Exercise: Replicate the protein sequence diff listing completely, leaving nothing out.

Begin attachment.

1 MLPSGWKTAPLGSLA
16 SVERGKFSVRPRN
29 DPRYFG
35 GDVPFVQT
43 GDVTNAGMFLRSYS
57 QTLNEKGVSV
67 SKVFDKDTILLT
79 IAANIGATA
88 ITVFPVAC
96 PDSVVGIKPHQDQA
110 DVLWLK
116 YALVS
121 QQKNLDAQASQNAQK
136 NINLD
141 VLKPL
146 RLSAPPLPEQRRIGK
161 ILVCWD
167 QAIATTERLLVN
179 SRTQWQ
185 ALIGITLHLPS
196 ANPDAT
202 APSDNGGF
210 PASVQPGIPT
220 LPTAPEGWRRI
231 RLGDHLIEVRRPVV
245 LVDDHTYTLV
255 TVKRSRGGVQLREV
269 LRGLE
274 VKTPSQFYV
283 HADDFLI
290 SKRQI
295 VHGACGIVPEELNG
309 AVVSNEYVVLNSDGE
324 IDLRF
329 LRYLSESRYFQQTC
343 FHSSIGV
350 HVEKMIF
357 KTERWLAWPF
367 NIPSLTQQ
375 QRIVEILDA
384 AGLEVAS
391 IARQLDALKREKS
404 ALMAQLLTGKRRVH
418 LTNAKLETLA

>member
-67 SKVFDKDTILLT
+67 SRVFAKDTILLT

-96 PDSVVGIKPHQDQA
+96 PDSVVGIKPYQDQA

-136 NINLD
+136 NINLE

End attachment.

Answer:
1 MLPSGWKTAPLGSLA
16 SVERGKFSVRPRN
29 DPRYFG
35 GDVPFVQT
43 GDVTNAGMFLRSYS
57 QTLNEKGVSV
67 SKVFDKDTILLT
79 IAANIGATA
88 ITVFPVAC
96 PDSVVGIKPHQDQA
110 DVLWLK
116 YALVS
121 QQKNLDAQASQNAQK
136 NINLD
141 VLKPL
146 RLSAPPLPEQRRIGK
161 ILVCWD
167 QAIATTERLLVN
179 SRTQWQ
185 ALIGITLHLPS
196 ANPDAT
202 APSDNGGF
210 PASVQPGIPT
220 LPTAPEGWRRI
231 RLGDHLIEVRRPVV
245 LVDDHTYTLV
255 TVKRSRGGVQLREV
269 LRGLE
274 VKTPSQFYV
283 HADDFLI
290 SKRQI
295 VHGACGIVPEELNG
309 AVVSNEYVVLNSDGE
324 IDLRF
329 LRYLSESRYFQQTC
343 FHSSIGV
350 HVEKMIF
357 KTERWLAWPF
367 NIPSLTQQ
375 QRIVEILDA
384 AGLEVAS
391 IARQLDALKREKS
404 ALMAQLLTGKRRVH
418 LTNAKLETLA

>member
-67 SKVFDKDTILLT
+67 SRVFAKDTILLT

-96 PDSVVGIKPHQDQA
+96 PDSVVGIKPYQDQA

-136 NINLD
+136 NINLE